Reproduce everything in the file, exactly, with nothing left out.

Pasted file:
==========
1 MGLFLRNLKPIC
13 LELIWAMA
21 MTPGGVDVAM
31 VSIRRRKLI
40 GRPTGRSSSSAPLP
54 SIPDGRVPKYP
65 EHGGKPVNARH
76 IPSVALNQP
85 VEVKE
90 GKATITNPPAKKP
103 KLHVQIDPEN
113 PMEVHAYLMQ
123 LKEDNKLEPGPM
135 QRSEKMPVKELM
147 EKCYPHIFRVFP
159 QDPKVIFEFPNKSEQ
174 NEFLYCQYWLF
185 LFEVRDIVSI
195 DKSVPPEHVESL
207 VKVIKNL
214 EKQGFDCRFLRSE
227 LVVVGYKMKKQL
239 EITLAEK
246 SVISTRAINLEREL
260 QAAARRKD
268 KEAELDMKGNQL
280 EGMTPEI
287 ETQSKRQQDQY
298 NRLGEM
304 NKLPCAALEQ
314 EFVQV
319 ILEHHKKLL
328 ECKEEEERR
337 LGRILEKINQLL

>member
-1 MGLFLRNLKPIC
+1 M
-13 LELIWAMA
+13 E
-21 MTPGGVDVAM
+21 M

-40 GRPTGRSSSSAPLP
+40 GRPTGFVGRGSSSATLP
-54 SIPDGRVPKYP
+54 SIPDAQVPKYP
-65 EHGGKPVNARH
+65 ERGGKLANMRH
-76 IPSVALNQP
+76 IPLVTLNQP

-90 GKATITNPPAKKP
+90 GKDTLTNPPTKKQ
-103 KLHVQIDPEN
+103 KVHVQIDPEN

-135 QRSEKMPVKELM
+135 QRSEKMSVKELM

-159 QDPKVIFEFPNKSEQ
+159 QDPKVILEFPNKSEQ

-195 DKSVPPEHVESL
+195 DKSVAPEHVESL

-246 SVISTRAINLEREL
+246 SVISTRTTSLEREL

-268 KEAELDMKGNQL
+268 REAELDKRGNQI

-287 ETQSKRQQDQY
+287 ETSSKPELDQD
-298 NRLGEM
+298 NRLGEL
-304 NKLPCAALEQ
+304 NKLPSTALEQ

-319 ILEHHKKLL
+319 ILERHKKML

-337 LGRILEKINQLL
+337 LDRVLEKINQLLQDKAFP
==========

1 MGLFLRNLKPIC
13 LELIWAMA
21 MTPGGVDVAM
31 VSIRRRKLI
40 GRPTGRSSSSAPLP
54 SIPDGRVPKYP
65 EHGGKPVNARH
76 IPSVALNQP
85 VEVKE
90 GKATITNPPAKKP
103 KLHVQIDPEN
113 PMEVHAYLMQ
123 LKEDNKLEPGPM
135 QRSEKMPVKELM
147 EKCYPHIFRVFP
159 QDPKVIFEFPNKSEQ
174 NEFLYCQYWLF
185 LFEVRDIVSI
195 DKSVPPEHVESL
207 VKVIKNL
214 EKQGFDCRFLRSE
227 LVVVGYKMKKQL
239 EITLAEK
246 SVISTRAINLEREL
260 QAAARRKD
268 KEAELDMKGNQL
280 EGMTPEI
287 ETQSKRQQDQY
298 NRLGEM
304 NKLPCAALEQ
314 EFVQV
319 ILEHHKKLL
328 ECKEEEERR
337 LGRILEKINQLL

>member
-1 MGLFLRNLKPIC
+1 M
-13 LELIWAMA
+13 E
-21 MTPGGVDVAM
+21 M

-40 GRPTGRSSSSAPLP
+40 GRPTGFVGRGSSSATLP
-54 SIPDGRVPKYP
+54 SIPDAQVPKYP
-65 EHGGKPVNARH
+65 ERGGKLANMRH
-76 IPSVALNQP
+76 IPLVTLNQP

-90 GKATITNPPAKKP
+90 GKDTLTNPPTKKQ
-103 KLHVQIDPEN
+103 KVHVQIDPEN

-135 QRSEKMPVKELM
+135 QRSEKMSVKELM

-159 QDPKVIFEFPNKSEQ
+159 QDPKVILEFPNKSEQ

-195 DKSVPPEHVESL
+195 DKSVAPEHVESL

-246 SVISTRAINLEREL
+246 SVISTRTTSLEREL

-268 KEAELDMKGNQL
+268 REAELDKRGNQI

-287 ETQSKRQQDQY
+287 ETSSKPELDQD
-298 NRLGEM
+298 NRLGEL
-304 NKLPCAALEQ
+304 NKLPSTALEQ

-319 ILEHHKKLL
+319 ILERHKKML

-337 LGRILEKINQLL
+337 LDRVLEKINQLLQDKAFP